Thursday, December 11, 2008

ASSISTED SUICIDE- WE AFFORD OUR PETS A PRIVILEGE WHICH WE DENY OURSELVES

The debate on assisted suicide rumbles on. Some have suggested that Sky Real Lives’ decision to show the death of Motor Neurone disease sufferer Craig Ewert was a bid for ratings. I didn’t see the documentary, I was out. I didn’t want to see it because I don’t personally agree with broadcasting someone’s death. I didn’t need to see this documentary either, because my father had MND so I am very well aware of how the disease affects its sufferers.
Bid for ratings or not, I am glad the show was aired. Even if people were drawn to watch Mr Ewert’s last moments through morbid curiosity, hopefully the result will be a heightened awareness of the disease, and more donations to related charities.
Assisted suicide is a very contentious issue. I do recognise fears that if it were legal in this country there could be rare abuses and that checks could be difficult to police. However possible rare cases of abuse do not seem to me to be adequate justification for denying a substantial section of intelligent human society an escape from suffering which we afford our pets.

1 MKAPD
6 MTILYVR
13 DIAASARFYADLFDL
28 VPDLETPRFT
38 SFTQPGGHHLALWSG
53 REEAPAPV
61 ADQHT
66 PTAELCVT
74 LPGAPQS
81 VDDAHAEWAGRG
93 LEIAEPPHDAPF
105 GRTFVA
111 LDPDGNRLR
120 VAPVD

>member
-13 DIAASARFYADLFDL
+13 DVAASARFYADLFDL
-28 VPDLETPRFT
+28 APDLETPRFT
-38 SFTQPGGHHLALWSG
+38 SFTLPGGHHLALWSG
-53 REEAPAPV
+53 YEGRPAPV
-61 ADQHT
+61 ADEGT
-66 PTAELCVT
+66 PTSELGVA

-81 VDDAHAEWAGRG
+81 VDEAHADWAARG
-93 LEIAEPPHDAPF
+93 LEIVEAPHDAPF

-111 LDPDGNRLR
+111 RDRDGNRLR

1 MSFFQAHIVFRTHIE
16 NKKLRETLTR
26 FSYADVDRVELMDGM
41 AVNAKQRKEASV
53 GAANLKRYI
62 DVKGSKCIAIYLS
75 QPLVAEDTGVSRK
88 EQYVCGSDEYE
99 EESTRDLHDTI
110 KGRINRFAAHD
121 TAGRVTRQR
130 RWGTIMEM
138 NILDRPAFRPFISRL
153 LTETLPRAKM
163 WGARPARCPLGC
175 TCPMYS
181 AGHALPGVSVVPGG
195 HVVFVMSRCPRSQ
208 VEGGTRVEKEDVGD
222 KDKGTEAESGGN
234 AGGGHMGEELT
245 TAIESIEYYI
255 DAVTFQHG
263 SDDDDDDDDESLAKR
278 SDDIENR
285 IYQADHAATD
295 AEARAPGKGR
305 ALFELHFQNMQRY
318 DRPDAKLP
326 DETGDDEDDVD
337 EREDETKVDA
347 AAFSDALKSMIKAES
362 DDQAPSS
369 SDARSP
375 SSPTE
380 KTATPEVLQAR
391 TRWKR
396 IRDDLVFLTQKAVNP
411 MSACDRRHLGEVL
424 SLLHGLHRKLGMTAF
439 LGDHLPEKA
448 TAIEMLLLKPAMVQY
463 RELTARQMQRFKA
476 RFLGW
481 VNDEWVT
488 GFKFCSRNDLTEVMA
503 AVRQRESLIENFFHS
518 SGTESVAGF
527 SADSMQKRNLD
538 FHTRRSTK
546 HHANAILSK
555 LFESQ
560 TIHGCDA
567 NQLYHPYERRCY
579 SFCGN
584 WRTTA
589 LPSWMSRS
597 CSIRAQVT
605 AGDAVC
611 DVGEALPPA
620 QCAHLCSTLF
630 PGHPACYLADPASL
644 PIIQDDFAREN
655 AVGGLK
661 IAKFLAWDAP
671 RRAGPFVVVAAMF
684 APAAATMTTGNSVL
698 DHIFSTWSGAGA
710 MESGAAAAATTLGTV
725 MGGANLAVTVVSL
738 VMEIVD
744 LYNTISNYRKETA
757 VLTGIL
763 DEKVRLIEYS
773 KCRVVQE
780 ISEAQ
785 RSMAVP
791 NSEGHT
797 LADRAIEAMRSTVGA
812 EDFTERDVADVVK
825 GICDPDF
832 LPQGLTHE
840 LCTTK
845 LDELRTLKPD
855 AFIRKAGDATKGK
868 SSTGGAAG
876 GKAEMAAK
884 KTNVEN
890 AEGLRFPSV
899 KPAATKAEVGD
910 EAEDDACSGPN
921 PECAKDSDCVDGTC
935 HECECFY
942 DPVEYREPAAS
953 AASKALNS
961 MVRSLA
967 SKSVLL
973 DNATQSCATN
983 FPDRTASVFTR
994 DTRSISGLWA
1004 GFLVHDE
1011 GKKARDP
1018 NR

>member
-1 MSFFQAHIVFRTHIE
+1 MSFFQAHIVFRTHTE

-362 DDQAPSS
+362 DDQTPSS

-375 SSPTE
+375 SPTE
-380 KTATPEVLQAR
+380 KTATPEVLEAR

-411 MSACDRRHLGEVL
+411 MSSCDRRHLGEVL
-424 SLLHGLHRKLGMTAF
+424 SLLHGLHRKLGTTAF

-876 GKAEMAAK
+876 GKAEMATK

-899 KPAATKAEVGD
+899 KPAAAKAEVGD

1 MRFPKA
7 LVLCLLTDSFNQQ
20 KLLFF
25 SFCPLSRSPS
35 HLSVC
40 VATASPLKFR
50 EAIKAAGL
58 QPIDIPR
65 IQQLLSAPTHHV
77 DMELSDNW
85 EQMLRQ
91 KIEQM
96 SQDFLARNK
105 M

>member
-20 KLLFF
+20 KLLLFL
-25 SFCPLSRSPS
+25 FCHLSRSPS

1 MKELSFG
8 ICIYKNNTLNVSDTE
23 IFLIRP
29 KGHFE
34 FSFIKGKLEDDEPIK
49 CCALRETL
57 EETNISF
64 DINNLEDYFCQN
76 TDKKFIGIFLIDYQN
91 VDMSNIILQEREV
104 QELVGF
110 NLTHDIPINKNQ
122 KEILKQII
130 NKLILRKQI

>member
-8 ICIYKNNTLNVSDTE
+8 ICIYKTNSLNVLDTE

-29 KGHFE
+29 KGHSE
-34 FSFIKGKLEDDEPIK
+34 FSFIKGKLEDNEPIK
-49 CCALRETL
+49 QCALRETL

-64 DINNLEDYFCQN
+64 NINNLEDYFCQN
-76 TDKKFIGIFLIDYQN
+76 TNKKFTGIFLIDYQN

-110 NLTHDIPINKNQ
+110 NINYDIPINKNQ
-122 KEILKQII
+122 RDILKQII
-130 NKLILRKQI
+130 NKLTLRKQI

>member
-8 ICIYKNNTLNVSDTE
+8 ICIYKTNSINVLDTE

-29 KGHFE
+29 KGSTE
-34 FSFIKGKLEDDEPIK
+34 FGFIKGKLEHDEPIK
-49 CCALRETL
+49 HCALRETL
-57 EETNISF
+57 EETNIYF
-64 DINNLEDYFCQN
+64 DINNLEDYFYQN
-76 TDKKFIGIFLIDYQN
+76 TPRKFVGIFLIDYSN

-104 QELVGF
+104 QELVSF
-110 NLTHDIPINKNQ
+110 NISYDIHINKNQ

Unwilling to endure further deterioration, fear, suffering, humiliation and frustration followed by a slow but certain death my father chose a more humane route to the same ultimate destination. Unprepared to risk making his family and friends liable for a charge of murder he was forced to end his life completely alone, and at an earlier stage than he would have chosen, simply because he needed to be physically able to do it.
The fact that the Mark and Julie James and most in their position aren’t facing prosecution reassures me that while euthanasia remains illegal here, the law does have a human face, and common sense and compassion tend to prevail in these cases. Nevertheless the fact that people in my father’s position have to choose between a lonely, unnecessarily early death, a slow, distressing, death, or potentially making criminals of the people they love is completely unacceptable.
Legalising euthanasia would undeniably require faultless planning to avoid abuse of the system. However there can be no rational, compassionate human being who truly believes that sustaining the “life” we have been given outweighs the human right to make a personal choice to end unbearable suffering which we would not allow an animal to endure.

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